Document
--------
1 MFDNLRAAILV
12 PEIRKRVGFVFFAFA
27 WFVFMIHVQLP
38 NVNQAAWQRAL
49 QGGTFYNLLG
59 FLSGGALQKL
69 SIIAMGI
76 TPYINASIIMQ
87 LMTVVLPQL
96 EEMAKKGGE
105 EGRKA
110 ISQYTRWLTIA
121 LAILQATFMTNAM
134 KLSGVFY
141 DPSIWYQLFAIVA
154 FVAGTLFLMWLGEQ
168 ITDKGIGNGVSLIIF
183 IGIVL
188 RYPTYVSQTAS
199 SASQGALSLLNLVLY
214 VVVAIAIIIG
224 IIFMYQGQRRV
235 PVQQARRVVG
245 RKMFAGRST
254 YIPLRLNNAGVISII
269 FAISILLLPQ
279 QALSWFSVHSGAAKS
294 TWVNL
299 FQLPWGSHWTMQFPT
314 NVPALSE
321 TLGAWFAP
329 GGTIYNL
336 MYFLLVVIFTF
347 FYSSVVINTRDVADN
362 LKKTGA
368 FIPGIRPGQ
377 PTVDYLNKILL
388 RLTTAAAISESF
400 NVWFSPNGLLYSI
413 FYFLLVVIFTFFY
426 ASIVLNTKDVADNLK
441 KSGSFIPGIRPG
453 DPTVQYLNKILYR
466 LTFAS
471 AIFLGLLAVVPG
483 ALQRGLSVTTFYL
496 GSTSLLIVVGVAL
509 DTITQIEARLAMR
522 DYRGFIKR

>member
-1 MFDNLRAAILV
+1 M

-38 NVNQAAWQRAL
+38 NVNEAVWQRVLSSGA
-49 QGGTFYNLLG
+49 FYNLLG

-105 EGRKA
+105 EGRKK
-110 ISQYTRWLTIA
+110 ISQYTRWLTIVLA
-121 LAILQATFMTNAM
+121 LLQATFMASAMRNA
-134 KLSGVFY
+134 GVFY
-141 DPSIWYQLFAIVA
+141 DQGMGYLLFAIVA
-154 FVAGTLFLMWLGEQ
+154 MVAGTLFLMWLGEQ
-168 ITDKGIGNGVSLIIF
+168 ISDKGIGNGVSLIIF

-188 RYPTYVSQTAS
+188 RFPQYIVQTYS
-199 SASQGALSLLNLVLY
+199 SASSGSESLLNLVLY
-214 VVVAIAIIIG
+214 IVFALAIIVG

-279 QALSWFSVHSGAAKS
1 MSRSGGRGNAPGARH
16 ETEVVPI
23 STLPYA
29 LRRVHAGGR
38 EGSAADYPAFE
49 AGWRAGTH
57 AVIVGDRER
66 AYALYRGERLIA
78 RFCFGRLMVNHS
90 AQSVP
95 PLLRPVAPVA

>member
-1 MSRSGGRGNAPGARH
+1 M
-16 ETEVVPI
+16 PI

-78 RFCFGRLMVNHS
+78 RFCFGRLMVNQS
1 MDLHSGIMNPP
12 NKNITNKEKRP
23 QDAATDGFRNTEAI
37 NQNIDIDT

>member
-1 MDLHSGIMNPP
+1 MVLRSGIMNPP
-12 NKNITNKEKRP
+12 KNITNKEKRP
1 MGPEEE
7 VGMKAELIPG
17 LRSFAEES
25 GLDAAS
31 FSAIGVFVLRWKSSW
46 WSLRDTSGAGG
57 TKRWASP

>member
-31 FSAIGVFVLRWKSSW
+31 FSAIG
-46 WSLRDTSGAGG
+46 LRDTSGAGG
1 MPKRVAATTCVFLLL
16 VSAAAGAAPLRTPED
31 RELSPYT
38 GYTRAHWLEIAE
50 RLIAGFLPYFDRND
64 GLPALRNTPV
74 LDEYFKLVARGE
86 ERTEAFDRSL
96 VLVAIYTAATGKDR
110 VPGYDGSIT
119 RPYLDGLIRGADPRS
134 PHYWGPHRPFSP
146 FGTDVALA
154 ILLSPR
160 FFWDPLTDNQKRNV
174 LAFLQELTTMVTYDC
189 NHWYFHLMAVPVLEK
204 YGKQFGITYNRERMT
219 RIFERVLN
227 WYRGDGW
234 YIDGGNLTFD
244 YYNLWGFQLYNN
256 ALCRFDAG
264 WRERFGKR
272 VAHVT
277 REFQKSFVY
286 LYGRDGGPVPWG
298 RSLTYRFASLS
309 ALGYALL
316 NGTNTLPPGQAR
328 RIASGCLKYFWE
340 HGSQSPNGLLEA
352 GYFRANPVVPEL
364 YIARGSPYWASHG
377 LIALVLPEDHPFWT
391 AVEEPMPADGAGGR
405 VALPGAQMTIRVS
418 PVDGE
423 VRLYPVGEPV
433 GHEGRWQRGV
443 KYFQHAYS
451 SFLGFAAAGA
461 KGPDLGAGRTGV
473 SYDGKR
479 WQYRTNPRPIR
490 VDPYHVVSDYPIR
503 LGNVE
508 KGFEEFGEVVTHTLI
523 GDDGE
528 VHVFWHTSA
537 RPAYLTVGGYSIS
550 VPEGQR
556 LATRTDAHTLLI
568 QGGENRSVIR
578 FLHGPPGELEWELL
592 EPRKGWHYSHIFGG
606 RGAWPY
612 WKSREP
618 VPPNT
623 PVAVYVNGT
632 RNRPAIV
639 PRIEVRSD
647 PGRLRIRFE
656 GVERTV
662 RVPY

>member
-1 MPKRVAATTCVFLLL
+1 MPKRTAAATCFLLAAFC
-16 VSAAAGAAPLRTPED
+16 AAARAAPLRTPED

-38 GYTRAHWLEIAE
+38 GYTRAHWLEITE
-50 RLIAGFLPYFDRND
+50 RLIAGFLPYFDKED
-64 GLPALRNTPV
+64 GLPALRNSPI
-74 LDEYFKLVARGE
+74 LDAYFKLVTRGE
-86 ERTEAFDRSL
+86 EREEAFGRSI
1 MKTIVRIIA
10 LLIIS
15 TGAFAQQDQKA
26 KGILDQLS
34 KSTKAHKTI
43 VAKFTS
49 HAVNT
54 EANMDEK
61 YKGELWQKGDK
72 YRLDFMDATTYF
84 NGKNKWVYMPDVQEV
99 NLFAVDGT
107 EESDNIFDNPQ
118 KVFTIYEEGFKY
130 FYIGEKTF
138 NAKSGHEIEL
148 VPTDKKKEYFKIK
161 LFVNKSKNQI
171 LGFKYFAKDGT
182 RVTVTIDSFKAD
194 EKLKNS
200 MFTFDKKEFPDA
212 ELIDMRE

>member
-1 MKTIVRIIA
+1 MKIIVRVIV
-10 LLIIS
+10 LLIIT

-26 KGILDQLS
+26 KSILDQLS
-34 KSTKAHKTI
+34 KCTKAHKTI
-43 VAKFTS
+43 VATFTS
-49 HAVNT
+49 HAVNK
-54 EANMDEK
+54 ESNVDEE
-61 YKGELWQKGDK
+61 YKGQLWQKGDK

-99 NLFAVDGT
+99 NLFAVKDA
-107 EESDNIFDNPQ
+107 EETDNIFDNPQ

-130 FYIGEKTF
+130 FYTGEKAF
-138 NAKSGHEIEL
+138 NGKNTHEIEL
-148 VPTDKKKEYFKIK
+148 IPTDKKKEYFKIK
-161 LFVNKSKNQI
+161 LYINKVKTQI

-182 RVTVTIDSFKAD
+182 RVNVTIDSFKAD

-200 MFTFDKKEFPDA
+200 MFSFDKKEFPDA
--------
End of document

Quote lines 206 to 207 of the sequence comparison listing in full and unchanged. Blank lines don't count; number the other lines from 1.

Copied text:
72 YRLDFMDATTYF
84 NGKNKWVYMPDVQEV